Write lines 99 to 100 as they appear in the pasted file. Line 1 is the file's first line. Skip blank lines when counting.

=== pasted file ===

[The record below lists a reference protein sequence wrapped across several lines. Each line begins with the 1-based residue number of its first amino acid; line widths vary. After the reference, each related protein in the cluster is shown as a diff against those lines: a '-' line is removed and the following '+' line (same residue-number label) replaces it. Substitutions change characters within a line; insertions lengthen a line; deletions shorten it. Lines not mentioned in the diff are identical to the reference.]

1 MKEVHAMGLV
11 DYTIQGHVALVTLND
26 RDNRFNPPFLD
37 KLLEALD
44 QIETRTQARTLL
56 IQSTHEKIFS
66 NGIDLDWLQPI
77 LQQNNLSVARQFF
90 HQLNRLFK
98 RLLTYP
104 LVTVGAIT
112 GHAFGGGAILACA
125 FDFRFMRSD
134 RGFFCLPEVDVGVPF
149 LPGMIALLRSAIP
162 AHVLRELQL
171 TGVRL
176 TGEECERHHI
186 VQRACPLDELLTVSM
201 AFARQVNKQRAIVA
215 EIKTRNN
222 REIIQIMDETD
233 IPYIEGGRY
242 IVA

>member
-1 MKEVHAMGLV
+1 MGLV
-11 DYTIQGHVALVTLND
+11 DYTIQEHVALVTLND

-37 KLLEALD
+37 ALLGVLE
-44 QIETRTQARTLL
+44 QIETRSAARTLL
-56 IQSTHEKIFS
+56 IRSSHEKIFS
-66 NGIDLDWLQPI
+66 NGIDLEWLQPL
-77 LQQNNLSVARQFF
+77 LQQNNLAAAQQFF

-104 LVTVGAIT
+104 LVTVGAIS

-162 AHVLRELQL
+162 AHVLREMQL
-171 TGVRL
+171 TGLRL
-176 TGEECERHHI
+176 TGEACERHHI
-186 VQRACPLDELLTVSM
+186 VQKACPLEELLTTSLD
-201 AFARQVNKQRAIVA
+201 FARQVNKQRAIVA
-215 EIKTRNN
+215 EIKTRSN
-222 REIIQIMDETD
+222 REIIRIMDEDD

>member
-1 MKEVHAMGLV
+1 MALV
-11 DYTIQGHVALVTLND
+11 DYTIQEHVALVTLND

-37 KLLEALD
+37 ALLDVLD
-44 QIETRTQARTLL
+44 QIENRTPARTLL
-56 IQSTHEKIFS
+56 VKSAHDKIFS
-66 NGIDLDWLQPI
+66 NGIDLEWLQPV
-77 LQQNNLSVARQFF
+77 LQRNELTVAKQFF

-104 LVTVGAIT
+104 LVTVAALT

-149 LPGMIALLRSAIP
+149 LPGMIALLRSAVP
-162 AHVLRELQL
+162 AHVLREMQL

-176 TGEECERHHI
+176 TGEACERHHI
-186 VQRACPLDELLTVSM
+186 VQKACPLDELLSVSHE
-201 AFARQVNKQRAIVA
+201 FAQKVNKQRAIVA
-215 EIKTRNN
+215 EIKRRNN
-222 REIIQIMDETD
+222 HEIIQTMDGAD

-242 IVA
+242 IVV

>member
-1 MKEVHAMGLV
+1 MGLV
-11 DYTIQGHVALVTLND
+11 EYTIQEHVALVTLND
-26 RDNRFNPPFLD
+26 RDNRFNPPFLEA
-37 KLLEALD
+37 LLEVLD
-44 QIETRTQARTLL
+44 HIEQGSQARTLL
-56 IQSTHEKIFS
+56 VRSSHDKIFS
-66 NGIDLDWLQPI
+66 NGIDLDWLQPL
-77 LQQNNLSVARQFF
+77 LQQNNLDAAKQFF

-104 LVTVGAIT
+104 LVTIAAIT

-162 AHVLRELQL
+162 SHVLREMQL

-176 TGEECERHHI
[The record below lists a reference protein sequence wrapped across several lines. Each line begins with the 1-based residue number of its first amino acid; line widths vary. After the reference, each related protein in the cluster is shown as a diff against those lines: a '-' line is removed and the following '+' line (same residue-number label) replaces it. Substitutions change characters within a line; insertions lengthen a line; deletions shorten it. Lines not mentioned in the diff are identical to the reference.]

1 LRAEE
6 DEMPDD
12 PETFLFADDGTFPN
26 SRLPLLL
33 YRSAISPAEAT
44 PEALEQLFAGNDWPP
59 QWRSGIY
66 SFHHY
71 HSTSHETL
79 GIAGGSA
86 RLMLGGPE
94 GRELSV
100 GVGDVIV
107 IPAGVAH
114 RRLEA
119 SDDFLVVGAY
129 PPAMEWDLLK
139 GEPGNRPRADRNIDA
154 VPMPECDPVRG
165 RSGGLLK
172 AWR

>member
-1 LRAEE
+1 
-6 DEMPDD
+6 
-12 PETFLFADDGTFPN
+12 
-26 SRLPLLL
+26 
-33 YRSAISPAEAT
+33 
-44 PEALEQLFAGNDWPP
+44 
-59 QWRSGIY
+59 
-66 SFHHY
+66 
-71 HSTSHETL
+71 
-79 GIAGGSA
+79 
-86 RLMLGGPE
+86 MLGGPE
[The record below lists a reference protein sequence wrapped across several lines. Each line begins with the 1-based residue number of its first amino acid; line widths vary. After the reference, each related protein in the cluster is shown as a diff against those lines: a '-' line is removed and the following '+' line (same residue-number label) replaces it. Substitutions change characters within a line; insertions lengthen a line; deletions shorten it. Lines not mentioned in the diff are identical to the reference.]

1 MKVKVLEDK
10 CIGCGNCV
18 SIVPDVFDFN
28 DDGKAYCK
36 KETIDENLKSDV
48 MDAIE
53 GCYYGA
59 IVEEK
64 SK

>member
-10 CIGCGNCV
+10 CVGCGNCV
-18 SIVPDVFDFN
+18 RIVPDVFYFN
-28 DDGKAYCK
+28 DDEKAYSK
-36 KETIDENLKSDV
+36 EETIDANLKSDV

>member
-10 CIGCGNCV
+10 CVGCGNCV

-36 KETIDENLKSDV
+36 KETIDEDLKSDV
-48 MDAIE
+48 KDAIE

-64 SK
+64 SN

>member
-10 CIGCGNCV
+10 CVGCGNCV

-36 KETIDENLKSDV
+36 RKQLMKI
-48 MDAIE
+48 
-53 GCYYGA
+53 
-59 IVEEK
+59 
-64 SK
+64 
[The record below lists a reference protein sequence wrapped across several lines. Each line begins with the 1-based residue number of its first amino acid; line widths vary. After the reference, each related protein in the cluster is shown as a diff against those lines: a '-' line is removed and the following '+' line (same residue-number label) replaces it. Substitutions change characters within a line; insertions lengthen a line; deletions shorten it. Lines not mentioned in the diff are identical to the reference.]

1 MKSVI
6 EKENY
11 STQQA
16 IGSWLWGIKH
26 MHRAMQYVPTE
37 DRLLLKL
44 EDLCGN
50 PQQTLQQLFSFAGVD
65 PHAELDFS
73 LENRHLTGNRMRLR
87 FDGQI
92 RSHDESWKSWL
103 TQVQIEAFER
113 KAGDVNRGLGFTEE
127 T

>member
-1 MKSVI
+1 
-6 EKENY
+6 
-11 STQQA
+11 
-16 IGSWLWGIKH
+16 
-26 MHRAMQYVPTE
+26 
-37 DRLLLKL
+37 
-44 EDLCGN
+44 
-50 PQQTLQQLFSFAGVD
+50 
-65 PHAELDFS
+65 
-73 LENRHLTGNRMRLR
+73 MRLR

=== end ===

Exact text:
-44 QIETRTQARTLL
+44 HIEQGSQARTLL